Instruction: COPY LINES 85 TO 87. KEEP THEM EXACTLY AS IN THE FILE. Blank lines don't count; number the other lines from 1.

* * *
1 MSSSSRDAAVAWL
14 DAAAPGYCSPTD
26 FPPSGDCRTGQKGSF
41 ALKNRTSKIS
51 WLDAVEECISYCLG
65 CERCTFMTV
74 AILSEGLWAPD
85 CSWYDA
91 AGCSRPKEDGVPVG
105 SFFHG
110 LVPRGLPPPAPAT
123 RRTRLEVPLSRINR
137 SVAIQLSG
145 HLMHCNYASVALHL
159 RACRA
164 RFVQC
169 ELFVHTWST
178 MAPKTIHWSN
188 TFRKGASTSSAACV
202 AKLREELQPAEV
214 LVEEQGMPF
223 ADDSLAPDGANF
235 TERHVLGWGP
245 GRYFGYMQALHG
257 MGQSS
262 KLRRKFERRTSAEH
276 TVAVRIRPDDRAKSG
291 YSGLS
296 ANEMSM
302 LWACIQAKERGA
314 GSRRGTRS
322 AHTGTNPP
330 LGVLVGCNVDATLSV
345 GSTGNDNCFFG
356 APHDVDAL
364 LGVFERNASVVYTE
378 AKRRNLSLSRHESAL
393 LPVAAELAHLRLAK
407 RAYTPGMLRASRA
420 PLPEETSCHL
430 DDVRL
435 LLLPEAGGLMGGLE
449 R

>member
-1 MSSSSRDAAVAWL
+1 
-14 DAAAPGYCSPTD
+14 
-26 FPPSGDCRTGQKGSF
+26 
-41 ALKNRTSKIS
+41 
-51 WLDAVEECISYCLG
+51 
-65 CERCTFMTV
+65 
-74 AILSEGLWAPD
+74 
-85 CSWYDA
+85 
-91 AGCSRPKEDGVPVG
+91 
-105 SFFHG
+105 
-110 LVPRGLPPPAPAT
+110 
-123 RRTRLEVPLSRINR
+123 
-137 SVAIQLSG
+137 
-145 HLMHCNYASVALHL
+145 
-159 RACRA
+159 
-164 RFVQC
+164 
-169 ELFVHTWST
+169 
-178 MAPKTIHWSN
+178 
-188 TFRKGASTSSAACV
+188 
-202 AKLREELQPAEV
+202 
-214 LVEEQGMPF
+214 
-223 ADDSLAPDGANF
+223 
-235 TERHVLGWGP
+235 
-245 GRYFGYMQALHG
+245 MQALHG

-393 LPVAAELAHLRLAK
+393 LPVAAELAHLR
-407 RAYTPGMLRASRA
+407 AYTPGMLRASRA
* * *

-214 LVEEQGMPF
+214 
-223 ADDSLAPDGANF